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Stafford looking at sharing some services

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As the dust settled on a budget season in which Stafford County schools cut $17 million from their spending plan after requesting $20 million more from the county, a committee of School Board members and the Board of Supervisors took action Monday night on what had been a long-standing discussion topic for saving costs.

The committee recommended a review that will look at potential shared services between the schools and local government.

A resolution that will direct staff to hire a consultant to perform the study will come before both boards at their meetings in June.

How much the study would cost is still unclear, but the committee agreed that the schools and the county should split the cost evenly.

The committee also agreed that an outside party should perform the review to avoid turf issues and to get an independent perspective.

The study would be separate from the $100,000 efficiency review recently approved by the School Board.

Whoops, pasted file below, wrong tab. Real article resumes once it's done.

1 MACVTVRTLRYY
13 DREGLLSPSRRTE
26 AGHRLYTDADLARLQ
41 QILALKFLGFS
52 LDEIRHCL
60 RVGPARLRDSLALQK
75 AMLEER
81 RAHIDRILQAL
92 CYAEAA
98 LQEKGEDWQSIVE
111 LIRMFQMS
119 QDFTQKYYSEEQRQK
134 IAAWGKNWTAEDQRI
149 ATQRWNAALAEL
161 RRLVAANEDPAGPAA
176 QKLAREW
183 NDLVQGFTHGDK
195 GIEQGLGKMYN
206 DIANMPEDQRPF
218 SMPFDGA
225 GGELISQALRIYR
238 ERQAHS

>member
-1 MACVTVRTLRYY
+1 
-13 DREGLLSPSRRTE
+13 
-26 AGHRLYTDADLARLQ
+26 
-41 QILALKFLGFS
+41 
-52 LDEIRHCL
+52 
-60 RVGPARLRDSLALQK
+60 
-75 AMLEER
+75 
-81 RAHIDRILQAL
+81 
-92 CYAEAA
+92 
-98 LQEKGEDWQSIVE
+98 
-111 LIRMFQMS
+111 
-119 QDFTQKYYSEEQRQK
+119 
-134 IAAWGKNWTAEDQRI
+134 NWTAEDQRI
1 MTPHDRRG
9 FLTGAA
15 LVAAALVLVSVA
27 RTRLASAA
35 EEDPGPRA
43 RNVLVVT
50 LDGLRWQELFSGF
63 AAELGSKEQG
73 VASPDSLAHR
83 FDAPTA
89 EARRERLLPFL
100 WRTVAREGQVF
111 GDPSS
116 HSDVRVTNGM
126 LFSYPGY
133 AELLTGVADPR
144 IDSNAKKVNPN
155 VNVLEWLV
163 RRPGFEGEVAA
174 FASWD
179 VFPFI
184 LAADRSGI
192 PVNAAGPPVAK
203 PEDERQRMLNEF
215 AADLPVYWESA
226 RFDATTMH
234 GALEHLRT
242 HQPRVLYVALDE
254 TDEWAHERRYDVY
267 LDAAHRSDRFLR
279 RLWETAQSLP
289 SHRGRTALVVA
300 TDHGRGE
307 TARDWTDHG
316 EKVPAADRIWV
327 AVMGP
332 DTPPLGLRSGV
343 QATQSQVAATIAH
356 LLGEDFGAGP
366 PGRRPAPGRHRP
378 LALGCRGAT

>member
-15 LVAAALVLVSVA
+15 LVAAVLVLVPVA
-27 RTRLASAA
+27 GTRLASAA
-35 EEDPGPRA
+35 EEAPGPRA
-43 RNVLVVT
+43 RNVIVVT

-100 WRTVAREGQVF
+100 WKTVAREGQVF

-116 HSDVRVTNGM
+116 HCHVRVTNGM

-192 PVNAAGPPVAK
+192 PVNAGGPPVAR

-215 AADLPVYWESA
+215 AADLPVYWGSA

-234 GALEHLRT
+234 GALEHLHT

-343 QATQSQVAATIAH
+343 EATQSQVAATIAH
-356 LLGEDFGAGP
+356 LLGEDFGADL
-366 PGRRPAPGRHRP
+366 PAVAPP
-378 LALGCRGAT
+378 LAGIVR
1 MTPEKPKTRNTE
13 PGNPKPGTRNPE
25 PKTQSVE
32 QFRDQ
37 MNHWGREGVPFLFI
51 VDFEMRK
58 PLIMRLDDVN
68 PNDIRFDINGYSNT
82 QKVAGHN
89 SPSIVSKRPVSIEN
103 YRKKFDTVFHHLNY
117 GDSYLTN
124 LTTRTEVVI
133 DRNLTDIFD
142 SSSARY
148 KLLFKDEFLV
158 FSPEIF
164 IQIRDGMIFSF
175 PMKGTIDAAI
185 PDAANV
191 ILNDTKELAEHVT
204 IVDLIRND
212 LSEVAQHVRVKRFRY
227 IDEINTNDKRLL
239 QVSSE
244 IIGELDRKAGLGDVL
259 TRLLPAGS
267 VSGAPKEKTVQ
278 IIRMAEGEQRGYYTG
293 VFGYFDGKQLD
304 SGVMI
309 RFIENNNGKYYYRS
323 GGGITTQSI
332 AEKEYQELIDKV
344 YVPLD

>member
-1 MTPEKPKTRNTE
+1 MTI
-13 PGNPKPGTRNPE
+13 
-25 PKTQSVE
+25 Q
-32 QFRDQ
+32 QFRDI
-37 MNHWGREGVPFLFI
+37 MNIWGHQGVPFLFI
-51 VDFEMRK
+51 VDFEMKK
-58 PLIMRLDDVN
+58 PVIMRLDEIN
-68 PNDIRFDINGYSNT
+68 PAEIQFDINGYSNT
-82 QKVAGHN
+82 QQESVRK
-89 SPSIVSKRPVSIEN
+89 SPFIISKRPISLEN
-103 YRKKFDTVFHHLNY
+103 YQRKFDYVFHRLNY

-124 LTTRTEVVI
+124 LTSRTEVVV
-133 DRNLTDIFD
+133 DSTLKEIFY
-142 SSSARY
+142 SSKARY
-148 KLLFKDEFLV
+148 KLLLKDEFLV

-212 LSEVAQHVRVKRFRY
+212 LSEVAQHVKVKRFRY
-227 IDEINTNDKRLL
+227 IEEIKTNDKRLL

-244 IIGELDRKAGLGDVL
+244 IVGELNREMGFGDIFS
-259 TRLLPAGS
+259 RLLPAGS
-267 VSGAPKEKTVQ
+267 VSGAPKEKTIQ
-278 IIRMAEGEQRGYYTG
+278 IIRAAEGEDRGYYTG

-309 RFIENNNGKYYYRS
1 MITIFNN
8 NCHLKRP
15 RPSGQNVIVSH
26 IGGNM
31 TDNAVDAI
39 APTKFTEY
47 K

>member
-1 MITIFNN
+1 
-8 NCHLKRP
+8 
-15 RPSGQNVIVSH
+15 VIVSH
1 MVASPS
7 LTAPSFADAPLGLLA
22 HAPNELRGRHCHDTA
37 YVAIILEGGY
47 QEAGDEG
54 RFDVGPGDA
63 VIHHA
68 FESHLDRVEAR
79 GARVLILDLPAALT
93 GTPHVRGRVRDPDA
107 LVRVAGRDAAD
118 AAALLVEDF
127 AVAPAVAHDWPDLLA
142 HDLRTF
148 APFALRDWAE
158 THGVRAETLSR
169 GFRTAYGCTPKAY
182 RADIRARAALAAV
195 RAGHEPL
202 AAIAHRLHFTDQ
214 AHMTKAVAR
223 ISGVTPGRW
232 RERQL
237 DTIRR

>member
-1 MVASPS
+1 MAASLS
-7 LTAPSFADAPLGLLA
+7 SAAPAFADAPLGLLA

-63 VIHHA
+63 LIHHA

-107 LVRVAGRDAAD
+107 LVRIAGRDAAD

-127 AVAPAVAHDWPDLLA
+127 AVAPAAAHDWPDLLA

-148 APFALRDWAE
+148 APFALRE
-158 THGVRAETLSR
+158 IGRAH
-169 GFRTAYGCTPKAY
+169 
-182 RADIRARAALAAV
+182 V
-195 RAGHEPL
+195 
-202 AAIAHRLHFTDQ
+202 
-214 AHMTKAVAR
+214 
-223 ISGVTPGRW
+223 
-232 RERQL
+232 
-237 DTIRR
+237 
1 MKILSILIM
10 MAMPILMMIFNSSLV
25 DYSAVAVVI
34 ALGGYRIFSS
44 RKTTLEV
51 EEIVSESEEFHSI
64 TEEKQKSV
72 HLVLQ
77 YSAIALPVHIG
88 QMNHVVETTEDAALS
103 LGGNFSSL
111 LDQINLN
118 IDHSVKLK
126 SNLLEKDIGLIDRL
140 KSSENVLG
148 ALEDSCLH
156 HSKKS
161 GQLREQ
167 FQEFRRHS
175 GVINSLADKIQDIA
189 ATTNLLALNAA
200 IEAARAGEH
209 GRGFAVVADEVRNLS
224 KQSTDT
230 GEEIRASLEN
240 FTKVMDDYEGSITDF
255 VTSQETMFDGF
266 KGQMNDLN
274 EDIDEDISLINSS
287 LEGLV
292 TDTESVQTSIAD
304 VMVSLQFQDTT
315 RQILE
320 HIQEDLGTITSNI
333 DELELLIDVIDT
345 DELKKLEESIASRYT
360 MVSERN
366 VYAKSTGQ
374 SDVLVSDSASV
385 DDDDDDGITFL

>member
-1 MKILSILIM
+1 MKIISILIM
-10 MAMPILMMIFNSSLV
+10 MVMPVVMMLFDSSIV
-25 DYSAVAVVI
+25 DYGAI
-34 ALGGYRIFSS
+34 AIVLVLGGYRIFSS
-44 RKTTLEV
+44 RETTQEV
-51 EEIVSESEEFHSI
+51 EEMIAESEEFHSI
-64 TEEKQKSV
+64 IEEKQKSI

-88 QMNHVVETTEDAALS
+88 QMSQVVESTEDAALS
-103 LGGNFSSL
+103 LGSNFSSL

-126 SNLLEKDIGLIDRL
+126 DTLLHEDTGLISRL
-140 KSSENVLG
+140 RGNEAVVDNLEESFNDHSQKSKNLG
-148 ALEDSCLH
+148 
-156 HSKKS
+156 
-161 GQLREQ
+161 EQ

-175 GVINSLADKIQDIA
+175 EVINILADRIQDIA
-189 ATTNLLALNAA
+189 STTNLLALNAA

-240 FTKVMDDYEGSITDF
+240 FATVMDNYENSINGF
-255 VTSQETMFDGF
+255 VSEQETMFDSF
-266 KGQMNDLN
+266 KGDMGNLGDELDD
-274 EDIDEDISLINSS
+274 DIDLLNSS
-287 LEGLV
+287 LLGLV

It is not the first time that the concept of shared services has been discussed, but it is the first time that the committee has taken action on the topic.

Board of Supervisors Chairman Jack Cavalier said it was time to take action, adding that he has discussed shared services many times before.

At the committee meeting, County Administrator Anthony Romanello produced a memo he sent to former School Superintendent Randy Bridges in December 2010 when Bridges first entered office. The memo outlined 43 potential items where the county and schools could share services.

Some of those areas included:

  • Joint contracts for construction, maintenance and repair projects
  • Joint audit services
  • Health care benefit consulting
  • Network infrastructure in information technology.

Romanello also listed 35 examples of where the two entities already have shared services including:

  • The courthouse streetscape project
  • Athletic field usage
  • Fire and EMS education and training in high schools.

The memo didn’t specify how much could be saved by sharing all the suggested services.

“We have to be careful with how we approach this,” School Board member Irene Egan said. “We have to sell it.”

Egan said she has received some calls questioning the $100,000 budgeted for the efficiency review at the same time that positions were cut.

School Superintendent Bruce Benson has said that collaboration with local government is important moving forward, and that shared services should be discussed with the Board of Supervisors.

Egan, Nanette Kidby, Dewayne McOsker, Scott Hirons and Holly Hazard represented the School Board at the committee meeting. Cavalier and Meg Bohmke represented the Board of Supervisors.

Vanessa Remmers: 540/735-1975


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